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The Artistic Dividend Revisited

Ann Markusen, Greg Schrock and Martina Cameron, University of Minnesota

October 18, 200518 October 2005

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The Artistic Dividend Revisited updates Markusen’s 2003 study on The Artistic Dividend (see Arts Research Monitor Vol. 2 No 5) by providing information from the 2000 U.S. Census on arts occupation clusters (performing artists, visual artists, writers and musicians) and the location decision-making of artists.

The authors argue that “economic developers typically think first in terms of industry and only then in terms of occupations. We are making the case for treating occupations as a coequal force in regional development. This is because location decisions on the part of skilled workers may be as important as those of firms, and because firms’ success may have much to do with existing agglomerations of talent and the ability to retain and attract more talented workers.” In particular, the authors “believe that decisions of artists to live in certain regions may be a stimulant” to the economic vitality of an area. This is the “artistic dividend” in the report’s title.

In examining the differing patterns of the concentration of artists in various U.S. metropolitan areas, the authors note that “neither sheer metropolitan workforce size nor recent growth rates explain these divergent patterns. A combination of amenities, regional support for the arts, informal networks among artists and synergy with particular industries appear to explain their presence and persistence.”

The Artistic Dividend Revisited shows that, during the 1990s, artists gravitated towards three “Arts Super Cities”: Los Angeles, New York and San Francisco. These cities have large labour forces in all of the arts occupation clusters. This success is attributed to well-developed media, entertainment, and tourism industries in these regions.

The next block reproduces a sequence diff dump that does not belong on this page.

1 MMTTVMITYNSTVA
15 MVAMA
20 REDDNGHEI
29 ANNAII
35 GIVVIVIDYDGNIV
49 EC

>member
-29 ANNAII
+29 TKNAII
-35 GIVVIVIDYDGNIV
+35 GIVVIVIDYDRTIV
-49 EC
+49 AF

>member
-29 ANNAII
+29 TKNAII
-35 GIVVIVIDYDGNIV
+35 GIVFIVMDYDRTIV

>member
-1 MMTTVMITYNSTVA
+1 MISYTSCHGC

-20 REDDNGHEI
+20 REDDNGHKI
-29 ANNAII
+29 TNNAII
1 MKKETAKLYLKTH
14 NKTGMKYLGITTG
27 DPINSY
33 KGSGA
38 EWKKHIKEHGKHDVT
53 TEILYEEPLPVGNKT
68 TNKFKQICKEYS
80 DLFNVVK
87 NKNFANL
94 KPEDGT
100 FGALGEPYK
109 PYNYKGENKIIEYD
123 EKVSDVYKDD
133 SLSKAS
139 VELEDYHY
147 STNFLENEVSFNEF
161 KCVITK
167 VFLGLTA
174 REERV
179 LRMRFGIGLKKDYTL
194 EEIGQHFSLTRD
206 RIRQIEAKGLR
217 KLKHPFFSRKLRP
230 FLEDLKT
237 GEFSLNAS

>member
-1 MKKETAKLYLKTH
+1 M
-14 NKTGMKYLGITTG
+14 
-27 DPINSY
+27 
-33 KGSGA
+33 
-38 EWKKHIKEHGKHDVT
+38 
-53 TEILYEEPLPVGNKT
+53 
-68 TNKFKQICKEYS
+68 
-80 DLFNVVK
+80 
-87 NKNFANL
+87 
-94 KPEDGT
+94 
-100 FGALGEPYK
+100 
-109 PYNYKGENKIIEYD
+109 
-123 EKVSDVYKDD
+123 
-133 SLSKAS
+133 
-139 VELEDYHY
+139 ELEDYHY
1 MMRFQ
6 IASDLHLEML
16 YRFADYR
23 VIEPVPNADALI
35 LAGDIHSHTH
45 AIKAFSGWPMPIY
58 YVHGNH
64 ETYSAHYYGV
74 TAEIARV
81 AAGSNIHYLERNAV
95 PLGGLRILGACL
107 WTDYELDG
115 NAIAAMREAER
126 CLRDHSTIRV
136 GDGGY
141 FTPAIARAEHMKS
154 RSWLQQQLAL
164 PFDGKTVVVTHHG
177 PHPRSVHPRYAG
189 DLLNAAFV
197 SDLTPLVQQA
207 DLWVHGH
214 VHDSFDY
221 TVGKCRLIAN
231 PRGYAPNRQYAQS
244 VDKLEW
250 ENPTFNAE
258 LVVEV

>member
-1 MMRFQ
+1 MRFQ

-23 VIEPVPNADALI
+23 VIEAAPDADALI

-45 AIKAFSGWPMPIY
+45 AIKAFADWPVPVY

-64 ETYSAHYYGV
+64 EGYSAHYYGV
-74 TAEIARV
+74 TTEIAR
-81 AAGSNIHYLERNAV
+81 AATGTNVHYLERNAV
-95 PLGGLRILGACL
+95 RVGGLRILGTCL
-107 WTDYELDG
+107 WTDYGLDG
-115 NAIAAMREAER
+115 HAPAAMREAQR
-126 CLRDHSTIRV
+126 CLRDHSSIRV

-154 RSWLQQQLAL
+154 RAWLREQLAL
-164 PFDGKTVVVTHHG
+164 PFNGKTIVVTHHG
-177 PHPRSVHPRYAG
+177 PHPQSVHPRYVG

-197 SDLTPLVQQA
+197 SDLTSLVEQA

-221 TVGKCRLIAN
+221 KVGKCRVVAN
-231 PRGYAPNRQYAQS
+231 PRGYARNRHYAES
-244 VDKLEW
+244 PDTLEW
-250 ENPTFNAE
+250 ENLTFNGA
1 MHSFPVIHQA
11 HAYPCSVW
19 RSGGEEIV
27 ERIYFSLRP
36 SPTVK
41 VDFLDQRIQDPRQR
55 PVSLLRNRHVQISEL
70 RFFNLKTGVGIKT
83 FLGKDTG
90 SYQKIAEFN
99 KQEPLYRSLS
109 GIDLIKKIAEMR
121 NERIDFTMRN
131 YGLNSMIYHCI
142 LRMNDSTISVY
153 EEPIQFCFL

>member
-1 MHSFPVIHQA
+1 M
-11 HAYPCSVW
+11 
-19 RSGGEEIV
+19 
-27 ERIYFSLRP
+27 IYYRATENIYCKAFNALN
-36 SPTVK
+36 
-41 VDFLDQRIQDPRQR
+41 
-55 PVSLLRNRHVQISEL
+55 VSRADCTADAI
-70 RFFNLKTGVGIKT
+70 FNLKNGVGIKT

The authors find that artists are also attracted to a number of “second-tier metros” (Washington, D.C., Seattle, Boston, Orange County, CA, Minneapolis-St. Paul, San Diego and Miami) where the cost of living is often lower and where there is an abundance of amenities, arts networks and recreational opportunities. The authors provide data showing that “performing artists, visual artists and writers sort themselves out in distinctive spatial patterns.” For example, Boston and Seattle have high concentrations of authors, while Orange County and San Diego have high concentrations of visual artists.

Self-employment is shown to be much higher in the arts than in the overall labour force. Almost half of those in arts occupations are self employed (45%), a figure that is much greater than the overall labour force (8%). These American figures are almost exactly the same as Canadian figures from Hill Strategies’ report A Statistical Profile of Artists in Canada Based on the 2001 Census (44% self-employment rate for artists versus 8% overall).

The authors find “no clear relationship between artistic strength and either overall regional employment size or recent growth rates.” Some fast-growing metropolitan areas, including San Diego and Miami, have significant artistic concentrations, whereas other fast-growing metros, such as Dallas, Phoenix and Denver, are below the national average of the percentage of artists in the labour force. The authors conclude that the arts are “local-serving” in many communities, which implies that the arts are not a magnet for growth in all cities.

Markusen, Shrock and Cameron offer suggestions for amplifying the artistic dividend of a city. First, cities can diversify away from subsidies for arts facilities to supporting artistic occupations through support for artists’ clubhouses, live-work spaces, arts education, and artists’ business-skills development. A related conclusion is that governments “should improve their decision criteria for allocating public dollars to the arts” by ensuring that large new performing arts facilities do not “receive disproportionate shares of the public dollar.” Finally, the authors argue that “cities can pioneer ways of tightening the connections between an existing corporate community and resident artists.”

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